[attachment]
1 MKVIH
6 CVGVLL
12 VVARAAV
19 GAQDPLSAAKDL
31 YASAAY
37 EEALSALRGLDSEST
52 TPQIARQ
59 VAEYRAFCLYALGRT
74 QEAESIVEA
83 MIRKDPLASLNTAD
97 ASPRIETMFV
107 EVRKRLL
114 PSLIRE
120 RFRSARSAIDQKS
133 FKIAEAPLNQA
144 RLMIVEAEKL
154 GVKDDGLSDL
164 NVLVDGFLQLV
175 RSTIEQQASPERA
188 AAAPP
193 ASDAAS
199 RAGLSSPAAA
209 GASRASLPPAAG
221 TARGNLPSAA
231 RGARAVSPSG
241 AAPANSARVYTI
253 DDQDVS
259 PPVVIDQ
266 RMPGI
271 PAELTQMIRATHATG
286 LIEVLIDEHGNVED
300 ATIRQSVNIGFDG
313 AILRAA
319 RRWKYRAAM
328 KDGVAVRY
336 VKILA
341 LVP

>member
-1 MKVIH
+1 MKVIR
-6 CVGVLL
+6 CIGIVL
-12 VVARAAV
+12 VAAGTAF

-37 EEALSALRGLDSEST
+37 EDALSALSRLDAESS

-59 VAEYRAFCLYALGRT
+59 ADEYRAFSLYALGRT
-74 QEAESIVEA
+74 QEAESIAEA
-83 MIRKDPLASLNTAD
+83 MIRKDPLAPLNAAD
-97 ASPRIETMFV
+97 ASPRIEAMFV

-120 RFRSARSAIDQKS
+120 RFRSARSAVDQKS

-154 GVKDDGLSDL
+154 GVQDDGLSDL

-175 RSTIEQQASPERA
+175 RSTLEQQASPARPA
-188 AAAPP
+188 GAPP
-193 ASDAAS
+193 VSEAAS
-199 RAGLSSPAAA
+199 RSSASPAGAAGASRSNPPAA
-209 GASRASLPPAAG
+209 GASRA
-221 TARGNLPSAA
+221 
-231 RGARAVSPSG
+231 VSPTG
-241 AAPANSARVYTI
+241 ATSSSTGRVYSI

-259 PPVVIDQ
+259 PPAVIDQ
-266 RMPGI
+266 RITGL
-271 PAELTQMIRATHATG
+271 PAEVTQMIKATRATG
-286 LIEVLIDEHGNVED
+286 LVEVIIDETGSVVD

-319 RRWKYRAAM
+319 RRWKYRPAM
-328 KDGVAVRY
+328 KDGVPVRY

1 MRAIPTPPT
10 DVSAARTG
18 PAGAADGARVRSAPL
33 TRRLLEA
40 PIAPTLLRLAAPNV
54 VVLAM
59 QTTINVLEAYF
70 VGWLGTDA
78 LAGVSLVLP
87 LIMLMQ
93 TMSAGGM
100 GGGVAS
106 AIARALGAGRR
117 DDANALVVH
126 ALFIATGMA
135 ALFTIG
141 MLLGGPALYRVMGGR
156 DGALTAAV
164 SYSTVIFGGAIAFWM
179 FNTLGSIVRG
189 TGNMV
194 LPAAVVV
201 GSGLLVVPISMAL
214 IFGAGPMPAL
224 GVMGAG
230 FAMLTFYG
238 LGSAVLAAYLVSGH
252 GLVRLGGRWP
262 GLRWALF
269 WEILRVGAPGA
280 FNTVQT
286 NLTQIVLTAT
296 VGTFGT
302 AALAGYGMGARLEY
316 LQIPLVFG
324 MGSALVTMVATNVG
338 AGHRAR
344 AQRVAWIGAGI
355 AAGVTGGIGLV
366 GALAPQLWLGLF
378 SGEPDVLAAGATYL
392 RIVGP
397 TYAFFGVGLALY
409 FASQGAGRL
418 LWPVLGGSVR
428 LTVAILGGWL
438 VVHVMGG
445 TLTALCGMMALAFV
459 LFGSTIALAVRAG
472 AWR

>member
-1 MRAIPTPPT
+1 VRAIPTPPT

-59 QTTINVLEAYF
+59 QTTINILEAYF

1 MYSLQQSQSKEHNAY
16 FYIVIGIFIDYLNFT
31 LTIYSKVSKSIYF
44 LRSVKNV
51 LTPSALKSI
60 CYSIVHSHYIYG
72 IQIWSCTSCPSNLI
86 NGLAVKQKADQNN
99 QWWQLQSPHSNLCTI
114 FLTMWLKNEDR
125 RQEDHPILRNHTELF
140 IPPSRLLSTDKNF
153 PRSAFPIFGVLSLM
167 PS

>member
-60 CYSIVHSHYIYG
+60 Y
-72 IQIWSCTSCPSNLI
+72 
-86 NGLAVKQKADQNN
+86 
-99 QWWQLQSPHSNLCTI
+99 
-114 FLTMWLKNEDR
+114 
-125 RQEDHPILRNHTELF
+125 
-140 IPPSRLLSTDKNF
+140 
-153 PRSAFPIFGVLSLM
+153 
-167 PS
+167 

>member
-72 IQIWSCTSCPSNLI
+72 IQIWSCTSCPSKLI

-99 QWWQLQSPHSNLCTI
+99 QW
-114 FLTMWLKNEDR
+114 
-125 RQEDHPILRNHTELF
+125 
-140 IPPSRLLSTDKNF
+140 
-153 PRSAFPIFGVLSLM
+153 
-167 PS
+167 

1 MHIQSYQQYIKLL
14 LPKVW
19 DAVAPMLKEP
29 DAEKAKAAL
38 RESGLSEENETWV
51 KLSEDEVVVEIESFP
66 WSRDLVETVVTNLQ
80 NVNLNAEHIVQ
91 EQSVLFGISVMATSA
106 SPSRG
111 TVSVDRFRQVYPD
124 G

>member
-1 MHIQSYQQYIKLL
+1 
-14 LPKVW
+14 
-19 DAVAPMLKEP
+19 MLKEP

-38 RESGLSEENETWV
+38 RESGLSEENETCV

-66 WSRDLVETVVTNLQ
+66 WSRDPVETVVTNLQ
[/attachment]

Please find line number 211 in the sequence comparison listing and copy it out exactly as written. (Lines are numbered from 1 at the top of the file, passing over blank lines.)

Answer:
-66 WSRDLVETVVTNLQ